The Fifth Force of Nature Could Be Real and Fantastic

Caroline Delbert
Photo credit: zmeel - Getty Images
Photo credit: zmeel - Getty Images

From Popular Mechanics

  • Hungarian researchers have followed up a major 2016 observation with a second similar one, both suggesting a fifth force of nature and a new kind of subatomic particle.

  • The scientists used a radiation particle accelerator to blast helium nuclei in order to observe the explosion.

  • Their paper is awaiting peer review and will likely spark a new wave of research to help explain what they saw.

In 2016, Attila Krasznahorkay made news around the world when his team published its discovery of evidence of a fifth force of nature. Now, the scientists are making news again with a second observation of the same force, which may be the beginning of a unified fifth force theory. The researchers have made their original LaTeX paper available prior to acceptance by a peer-reviewed journal.

Study of the hypothesized fifth force, a subfield all by itself, is centered on trying to explain missing pieces in our understanding of physics, like dark matter, which could be expanded or validated by an important new discovery or piece of evidence. Scientists and specifically cosmologists are baffled by the amount of our universe made of dark matter and energy we can’t observe except in indirect ways and still don’t understand.

The scientists’ first observation in 2016 was of an isotope of beryllium, and their second is of an isotope of helium. Both observations involved circumstantial evidence of a force exerted by a new form of particle the researchers are calling X17 because of its energy potential of 17 megaelectronvolts. In 2016, the researchers wrote, “The deviation between the experimental and theoretical angular correlations is significant and can be described by assuming the creation and subsequent decay of a boson.” This new boson is the proposed X17 particle.

Krasznahorkay and his colleagues work from Hungary’s Atomki facility, where they used a Van de Graaff accelerator to observe beryllium in 2016 and helium in 2019. You may have seen a small, user-friendly Van de Graaff accelerator, or generator as it’s usually known, throwing off branching “lightning” or making your hair stand on end in your local science museum. The technology dates to the 1930s, subsumed by the cyclotron and later the synchrotron for some purposes, but still useful for many others.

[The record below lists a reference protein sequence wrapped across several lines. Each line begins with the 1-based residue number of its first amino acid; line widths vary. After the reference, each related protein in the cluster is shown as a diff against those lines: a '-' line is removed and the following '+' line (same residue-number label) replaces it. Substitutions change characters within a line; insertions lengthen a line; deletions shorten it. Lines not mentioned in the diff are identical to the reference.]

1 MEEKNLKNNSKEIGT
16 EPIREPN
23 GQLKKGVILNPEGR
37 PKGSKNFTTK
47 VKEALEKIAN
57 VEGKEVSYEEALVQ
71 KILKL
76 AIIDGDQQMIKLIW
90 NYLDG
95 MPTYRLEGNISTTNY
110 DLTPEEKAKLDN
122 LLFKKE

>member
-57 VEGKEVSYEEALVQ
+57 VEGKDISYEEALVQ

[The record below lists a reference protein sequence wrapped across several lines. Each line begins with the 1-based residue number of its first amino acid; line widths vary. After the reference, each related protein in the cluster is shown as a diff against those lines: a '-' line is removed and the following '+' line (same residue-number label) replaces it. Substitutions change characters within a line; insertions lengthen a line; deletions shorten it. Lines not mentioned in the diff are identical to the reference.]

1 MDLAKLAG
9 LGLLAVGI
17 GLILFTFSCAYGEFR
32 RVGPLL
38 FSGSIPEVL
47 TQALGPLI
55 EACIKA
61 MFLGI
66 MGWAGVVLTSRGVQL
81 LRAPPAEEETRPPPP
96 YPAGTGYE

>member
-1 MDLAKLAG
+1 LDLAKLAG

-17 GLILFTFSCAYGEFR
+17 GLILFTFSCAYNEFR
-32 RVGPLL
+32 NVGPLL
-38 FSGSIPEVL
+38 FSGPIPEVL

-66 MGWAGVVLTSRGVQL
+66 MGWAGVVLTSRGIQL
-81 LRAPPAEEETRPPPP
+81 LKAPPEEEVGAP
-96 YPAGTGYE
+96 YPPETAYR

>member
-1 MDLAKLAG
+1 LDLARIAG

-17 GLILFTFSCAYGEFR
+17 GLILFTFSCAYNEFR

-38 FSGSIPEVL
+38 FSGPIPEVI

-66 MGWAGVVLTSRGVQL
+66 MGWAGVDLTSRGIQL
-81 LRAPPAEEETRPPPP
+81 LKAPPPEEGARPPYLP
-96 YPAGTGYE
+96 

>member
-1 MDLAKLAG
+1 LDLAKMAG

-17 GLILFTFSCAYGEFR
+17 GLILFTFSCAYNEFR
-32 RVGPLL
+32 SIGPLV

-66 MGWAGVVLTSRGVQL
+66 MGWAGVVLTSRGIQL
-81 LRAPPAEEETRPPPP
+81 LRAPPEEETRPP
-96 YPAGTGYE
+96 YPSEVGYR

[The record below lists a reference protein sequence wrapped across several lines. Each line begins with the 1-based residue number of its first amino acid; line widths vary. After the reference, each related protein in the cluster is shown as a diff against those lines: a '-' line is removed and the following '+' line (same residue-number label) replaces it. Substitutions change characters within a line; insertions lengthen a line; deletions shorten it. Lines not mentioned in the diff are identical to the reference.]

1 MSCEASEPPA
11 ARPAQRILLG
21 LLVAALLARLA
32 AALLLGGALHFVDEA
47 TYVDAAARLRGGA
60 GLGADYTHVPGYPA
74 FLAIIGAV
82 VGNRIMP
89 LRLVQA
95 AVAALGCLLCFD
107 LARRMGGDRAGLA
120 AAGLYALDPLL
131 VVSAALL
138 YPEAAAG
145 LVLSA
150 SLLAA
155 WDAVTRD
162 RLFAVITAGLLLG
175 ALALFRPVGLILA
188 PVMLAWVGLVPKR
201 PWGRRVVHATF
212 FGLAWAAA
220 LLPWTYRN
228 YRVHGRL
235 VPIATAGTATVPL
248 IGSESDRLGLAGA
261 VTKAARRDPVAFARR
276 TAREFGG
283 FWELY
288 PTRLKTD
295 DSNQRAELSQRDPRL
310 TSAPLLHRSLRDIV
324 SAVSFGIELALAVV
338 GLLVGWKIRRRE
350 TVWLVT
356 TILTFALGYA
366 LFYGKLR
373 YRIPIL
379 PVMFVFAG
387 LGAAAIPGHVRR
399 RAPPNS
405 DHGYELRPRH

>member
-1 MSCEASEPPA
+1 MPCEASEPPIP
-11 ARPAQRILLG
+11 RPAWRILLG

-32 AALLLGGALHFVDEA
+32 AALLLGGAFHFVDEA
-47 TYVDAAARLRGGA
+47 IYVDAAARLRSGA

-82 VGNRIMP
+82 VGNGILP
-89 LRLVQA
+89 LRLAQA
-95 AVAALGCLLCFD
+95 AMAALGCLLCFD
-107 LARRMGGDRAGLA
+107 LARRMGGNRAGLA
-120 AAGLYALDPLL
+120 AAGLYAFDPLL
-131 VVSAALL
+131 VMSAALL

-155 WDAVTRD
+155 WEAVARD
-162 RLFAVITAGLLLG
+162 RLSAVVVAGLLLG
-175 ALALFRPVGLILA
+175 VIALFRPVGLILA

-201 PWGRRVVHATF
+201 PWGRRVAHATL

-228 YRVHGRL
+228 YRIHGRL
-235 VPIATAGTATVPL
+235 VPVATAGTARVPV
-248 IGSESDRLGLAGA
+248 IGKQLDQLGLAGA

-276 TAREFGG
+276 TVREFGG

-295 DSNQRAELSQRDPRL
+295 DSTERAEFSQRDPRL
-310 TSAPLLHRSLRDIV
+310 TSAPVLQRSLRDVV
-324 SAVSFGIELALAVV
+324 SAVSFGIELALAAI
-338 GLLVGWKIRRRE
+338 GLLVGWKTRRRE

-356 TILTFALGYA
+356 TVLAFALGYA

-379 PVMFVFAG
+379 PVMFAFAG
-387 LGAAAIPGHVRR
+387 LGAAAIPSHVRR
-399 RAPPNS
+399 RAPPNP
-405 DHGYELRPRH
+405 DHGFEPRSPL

The Van de Graaff shoots particles through a vacuum tube at super high speeds. Krasznahorkay’s team used the accelerator to watch isotopes decay, when the nucleus ruptures and particles generate light as they fly out. The scientists expected the flying particles to act a certain way because of the law of conservation of energy, but they observed a different behavior that couldn’t be explained by existing knowledge. They posit their new X17 particle as the reason for the anomalies they’ve now observed in two different elements.

Beryllium, a brittle metal with atomic number 4, and helium, a noble gas with atomic number 2, are similar in ways that could influence the observation of the X17 particle anomaly in both elements. The proposed new boson is 33 times more energetic than an electron but exists for a minuscule fraction of a second—less than a trillionth.

Science Alert points out that scientists on other teams have already been looking for a particle that fits the description of the X17 particle, like how the Atomki team gave a description to a criminal sketch artist who is now trying to matchmake the sketch with a logical explanation. The more scientists who are on the hunt for the fifth force, the more likely their research will all eventually cohere into one explanation.

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